Not that it’s John Thain’s fault. It’s the mountain of crap he inherited on the balance sheet from Stan O’Neal. In any event, the Merrill CEO expects horrendous market conditions to persist into 2009. Louise Story:
The numbers are staggering. During the past 12 months, Merrill, known for its “Thundering Herd” of stockbrokers, has lost about $19.2 billion, which works out to about $52 million a day. It suffered $9.7 billion of write-downs in its latest quarter, bringing its charges since the credit crisis first flared last summer to more than $41 billion.
It is quite a comedown for Mr. Thain, 53, who won praise for revitalizing the embattled New York Stock Exchange before taking the top job at Merrill.
The firm’s problems underscore how bankers and policy makers are struggling to contain the damage to the financial system and the broader economy caused by the collapse of housing-related debt.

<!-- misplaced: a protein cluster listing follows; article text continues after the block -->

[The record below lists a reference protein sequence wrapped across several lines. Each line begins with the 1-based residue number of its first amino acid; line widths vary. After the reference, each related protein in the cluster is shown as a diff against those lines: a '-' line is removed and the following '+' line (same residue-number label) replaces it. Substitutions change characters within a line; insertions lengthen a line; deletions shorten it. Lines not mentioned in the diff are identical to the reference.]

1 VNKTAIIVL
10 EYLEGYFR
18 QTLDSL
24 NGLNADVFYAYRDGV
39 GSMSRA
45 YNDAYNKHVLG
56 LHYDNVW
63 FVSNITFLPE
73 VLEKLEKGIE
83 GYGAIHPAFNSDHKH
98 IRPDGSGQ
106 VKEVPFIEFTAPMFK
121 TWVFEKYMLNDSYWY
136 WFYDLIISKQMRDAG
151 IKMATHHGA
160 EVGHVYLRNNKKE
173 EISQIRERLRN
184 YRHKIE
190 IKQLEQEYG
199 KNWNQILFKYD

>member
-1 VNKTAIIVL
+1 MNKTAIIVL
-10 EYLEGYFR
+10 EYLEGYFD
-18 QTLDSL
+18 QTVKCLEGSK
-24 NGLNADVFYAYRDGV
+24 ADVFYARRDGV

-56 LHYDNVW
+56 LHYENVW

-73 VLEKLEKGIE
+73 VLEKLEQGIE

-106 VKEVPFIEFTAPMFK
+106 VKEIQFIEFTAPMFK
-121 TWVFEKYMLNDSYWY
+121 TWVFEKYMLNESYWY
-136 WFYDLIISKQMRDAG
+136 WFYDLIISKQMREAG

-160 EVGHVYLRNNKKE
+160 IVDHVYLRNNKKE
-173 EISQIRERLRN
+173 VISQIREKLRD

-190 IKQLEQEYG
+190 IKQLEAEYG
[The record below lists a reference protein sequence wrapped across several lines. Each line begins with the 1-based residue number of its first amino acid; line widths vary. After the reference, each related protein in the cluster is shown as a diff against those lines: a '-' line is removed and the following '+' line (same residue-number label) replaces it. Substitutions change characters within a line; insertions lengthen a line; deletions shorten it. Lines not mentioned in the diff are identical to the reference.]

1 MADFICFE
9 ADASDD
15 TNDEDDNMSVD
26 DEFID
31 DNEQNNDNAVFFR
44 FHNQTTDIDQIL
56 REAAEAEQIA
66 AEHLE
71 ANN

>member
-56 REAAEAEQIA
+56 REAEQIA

“I’m generally a very optimistic guy, but this is as difficult a market environment as I’ve seen in my entire career,” Mr. Thain said in an interview Thursday evening. The turmoil in the markets, he said, was likely to persist into next year.
The media is trying to hang Thain on the “I said we had enough capital” petard–the same one that felled Erin Callan at Lehman. Despite the horrific losses, Merrill’s in better shape than Lehman, and Thain deserves more time.
NOW WATCH: Money & Markets videos
Business Insider Emails & Alerts
Site highlights each day to your inbox.